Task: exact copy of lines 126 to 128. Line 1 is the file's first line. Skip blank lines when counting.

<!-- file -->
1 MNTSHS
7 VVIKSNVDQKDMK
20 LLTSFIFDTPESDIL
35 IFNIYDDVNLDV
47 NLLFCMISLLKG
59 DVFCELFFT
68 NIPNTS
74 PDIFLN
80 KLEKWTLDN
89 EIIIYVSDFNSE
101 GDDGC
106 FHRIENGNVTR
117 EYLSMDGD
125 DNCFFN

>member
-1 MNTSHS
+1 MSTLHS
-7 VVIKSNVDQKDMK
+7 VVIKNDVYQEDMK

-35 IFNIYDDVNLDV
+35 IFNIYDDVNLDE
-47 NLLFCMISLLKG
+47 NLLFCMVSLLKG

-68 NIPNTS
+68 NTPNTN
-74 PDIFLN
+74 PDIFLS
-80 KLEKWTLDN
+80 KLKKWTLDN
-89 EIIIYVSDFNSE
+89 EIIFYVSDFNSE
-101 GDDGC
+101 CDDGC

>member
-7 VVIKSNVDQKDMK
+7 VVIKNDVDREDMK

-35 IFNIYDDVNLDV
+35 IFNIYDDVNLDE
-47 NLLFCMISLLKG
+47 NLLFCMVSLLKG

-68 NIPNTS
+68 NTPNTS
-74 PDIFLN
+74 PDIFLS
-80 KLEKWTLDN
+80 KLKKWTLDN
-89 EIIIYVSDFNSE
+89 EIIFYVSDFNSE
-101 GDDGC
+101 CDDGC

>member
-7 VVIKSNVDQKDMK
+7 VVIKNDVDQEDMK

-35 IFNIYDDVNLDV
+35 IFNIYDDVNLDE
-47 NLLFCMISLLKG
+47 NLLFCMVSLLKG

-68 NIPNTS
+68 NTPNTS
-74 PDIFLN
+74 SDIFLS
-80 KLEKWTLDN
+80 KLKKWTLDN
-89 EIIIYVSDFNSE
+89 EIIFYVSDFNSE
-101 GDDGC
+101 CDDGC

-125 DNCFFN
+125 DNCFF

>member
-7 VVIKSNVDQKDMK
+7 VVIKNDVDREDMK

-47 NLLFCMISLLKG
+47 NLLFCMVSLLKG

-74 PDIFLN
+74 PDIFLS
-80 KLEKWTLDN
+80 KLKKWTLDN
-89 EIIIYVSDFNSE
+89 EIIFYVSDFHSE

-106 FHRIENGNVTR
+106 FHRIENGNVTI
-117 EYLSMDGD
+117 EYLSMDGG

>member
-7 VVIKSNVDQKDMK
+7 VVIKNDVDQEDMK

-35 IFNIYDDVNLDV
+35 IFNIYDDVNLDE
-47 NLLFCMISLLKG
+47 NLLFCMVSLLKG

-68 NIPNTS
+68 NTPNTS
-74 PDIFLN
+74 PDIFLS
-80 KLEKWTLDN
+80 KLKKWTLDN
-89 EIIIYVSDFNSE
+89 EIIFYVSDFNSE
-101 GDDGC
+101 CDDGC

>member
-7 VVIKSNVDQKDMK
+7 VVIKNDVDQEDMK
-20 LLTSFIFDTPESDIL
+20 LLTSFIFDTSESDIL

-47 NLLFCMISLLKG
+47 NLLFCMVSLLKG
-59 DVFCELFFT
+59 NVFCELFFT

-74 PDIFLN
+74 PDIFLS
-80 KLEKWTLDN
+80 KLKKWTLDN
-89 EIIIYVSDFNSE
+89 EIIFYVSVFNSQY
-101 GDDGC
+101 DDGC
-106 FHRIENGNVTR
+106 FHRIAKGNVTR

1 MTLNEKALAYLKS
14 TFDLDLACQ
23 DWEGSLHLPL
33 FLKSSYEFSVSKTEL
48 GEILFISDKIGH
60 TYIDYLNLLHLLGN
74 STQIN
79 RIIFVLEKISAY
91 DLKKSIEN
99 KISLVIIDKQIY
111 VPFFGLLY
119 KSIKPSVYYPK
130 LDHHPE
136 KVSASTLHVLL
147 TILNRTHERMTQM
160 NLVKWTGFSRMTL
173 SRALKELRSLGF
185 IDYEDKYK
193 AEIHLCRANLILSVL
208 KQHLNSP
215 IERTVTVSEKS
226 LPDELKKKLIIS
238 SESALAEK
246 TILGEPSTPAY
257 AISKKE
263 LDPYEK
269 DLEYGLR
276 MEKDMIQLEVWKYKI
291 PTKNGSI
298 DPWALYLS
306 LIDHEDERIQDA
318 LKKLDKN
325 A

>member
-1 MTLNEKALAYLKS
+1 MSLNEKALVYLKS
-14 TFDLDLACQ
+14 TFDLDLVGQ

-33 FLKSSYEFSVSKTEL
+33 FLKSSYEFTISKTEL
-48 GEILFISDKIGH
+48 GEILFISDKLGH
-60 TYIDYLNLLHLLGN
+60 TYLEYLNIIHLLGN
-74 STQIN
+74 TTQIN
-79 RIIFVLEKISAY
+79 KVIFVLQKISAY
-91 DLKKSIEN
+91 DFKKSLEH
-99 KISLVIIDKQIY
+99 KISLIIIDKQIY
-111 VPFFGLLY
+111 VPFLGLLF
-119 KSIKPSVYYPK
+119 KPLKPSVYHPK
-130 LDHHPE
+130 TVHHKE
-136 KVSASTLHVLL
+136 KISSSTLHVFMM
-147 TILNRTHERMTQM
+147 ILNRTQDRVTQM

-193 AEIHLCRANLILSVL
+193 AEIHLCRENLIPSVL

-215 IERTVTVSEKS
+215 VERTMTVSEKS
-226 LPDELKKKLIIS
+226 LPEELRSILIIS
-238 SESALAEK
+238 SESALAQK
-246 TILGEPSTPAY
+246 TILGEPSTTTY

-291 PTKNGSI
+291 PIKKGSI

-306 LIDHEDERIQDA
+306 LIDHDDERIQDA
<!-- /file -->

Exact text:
60 TYIDYLNLLHLLGN
74 STQIN
79 RIIFVLEKISAY